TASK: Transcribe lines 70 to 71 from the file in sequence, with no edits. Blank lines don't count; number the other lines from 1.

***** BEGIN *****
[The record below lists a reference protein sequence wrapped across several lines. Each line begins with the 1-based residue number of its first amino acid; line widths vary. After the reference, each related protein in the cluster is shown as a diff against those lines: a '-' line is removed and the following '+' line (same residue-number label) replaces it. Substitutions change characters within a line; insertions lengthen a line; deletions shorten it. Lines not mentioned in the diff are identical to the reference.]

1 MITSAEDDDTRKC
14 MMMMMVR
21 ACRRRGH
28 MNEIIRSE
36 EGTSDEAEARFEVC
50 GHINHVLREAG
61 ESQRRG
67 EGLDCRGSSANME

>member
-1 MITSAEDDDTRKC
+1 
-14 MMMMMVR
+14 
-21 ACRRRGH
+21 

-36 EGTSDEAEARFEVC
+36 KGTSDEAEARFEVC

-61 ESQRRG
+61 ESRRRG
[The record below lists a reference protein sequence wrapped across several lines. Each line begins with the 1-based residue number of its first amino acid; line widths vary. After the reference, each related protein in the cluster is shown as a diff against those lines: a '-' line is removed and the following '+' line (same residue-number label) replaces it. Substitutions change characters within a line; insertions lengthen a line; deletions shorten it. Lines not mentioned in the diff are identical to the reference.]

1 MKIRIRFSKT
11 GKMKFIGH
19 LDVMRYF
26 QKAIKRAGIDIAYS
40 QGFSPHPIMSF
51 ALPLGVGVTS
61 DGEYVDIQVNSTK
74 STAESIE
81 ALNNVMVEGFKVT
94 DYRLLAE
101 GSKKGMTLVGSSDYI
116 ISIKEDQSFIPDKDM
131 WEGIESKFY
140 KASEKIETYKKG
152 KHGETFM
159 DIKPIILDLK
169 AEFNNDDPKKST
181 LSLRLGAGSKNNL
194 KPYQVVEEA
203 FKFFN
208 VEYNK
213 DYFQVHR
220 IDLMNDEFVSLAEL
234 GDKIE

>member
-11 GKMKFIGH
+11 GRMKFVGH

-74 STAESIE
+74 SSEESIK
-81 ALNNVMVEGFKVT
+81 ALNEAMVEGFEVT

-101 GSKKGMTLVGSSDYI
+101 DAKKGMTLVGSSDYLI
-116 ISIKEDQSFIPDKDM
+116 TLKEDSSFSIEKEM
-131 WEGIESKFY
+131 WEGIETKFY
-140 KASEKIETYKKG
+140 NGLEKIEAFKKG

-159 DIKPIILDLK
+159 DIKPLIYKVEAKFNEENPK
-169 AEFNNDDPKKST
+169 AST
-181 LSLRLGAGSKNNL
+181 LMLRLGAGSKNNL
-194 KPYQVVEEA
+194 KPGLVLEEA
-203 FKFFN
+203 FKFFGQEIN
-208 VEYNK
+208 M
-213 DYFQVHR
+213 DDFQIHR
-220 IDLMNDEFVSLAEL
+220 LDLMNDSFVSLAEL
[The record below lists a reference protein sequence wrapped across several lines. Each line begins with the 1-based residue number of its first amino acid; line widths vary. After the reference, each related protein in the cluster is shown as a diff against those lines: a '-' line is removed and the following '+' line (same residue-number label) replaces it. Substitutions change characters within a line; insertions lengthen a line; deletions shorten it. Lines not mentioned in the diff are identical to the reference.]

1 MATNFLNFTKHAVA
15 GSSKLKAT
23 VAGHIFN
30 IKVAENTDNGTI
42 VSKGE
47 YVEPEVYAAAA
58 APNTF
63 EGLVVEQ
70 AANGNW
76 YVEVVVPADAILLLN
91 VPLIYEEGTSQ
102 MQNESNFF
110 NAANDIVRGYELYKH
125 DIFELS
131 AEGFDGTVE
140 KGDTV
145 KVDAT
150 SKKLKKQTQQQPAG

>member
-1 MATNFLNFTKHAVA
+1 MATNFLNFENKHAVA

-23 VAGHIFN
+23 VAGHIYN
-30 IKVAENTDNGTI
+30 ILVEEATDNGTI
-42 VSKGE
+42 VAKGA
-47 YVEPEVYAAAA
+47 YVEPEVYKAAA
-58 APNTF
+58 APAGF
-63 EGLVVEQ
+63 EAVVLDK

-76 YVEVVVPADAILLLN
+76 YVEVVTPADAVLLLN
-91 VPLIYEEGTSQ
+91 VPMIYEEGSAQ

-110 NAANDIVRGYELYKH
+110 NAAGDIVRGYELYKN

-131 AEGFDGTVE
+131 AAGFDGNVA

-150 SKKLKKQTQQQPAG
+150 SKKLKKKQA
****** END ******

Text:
+203 FKFFGQEIN
-208 VEYNK